veryone loves to root for the underdog, the competitor thought to have little chance of winning. 1959: Pirates vs. Yankees. 1969: Jets vs. Colts. 1980: U.S.A. vs. Soviet Union. 1985: Villanova vs. Georgetown. Oddly enough, as an art teacher of 8th grade students in Grand Rapids, MN, I, too, know what it's like to be the underdog. The Minnesota Vikings made a callout to artists nationwide seeking fine art to be permanently displayed inside their brand new stadium. I knew the odds were extremely unlikely,
but on behalf of the young students I teach and I believe in, this was a once-in-a-lifetime opportunity I could not pass up. And thus, I submitted an application. 2016: 8th grade art students vs. 1000+ professional artists. I, like Herb Brooks, was hoping for a miracle...! 

The Vikings contacted me several months later. From 1,100 art submissions, they chose only 104 artists... and they wanted 18 of them to be my students! But exactly who would make this "Miracle on Art" team roster? My art teaching role was now looking more like a scouting and recruiting job. I needed the best players. They each had to have extraordinary art talent, incredible work ethic, and fierce commitment. But I also needed one more key element for my team to be its best. This permanent art display was not going in an art museum, but in a professional sports stadium. We weren't asked to paint landscapes, but to paint famous Minnesota-born athletes. Therefore, I needed the most passionate student athletes and sports fanatics; students who value this sports venue and admire the famous athletes the most. I reflected upon the hundreds of students I taught in 8th grade art class over the past three years.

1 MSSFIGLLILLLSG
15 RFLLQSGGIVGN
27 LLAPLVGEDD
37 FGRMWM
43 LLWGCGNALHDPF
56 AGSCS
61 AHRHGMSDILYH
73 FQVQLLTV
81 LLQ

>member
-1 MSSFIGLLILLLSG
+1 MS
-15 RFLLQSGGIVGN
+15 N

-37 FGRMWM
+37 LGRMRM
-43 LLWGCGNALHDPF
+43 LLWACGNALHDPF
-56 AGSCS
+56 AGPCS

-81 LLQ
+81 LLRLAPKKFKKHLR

After long, serious contemplation, I drafted my Art Dream Team:

It was the perfect team. Under pressure, each student stepped up to the challenge. The Vikings gave us a short and stressful five week deadline to complete eighteen portrait paintings. That may sound like a lot of time... and perhaps it is for a full time professional artist, but this happened in March, and my artists are full time students and athletes. They still have to attend school all day, go to sports practice after school, and do their homework at night. Now add relentless hours of drawing and painting to an already-demanding schedule, and anyone could buckle under that kind of pressure. But not my tough artists. The students used the grid method and painstakingly drew every single line and shape inside 154 tiny squares with extreme accuracy. Then, using seven to eight different values of colors, they painted several layers of paint inside each tiny shape with the cleanest of edges. A few students finished their portrait paintings with time to spare, but the majority of the students worked tirelessly right up until the final second. It was a buzzer-beater; a finale finish. Triumphantly, my team not only finished on time, but they finished with the highest of craftsmanship as well. 

Minneapolis-bound, not just the artwork, but so were we. On July 25th, we were honored and celebrated at the brand new U.S. Bank Stadium's permanent Fine Art Collection Opening Reception. We were entertained on the ground floor suite with panoramic sideline views of the Vikings home turf. It was a cocktail attire event with live music, public speakers, complimentary food and beverage, and lots of press. We floated around the stadium alongside many accomplished professional artists and even three famous Vikings alum. Former Vikings football players Carl Eller, Jim Marshall, and Matt Blair, as well as former Vikings head coach, Bud Grant, were also selected to create artwork for the stadium's collection. We were amazed to be in the presence of such talent for one evening, let alone share permanent residency with them in the stadium's fine art collection. My amateur student artists signed autographs that evening. They deserved to. They earned it. They are my game-changers. They are our U.S. Art Hall-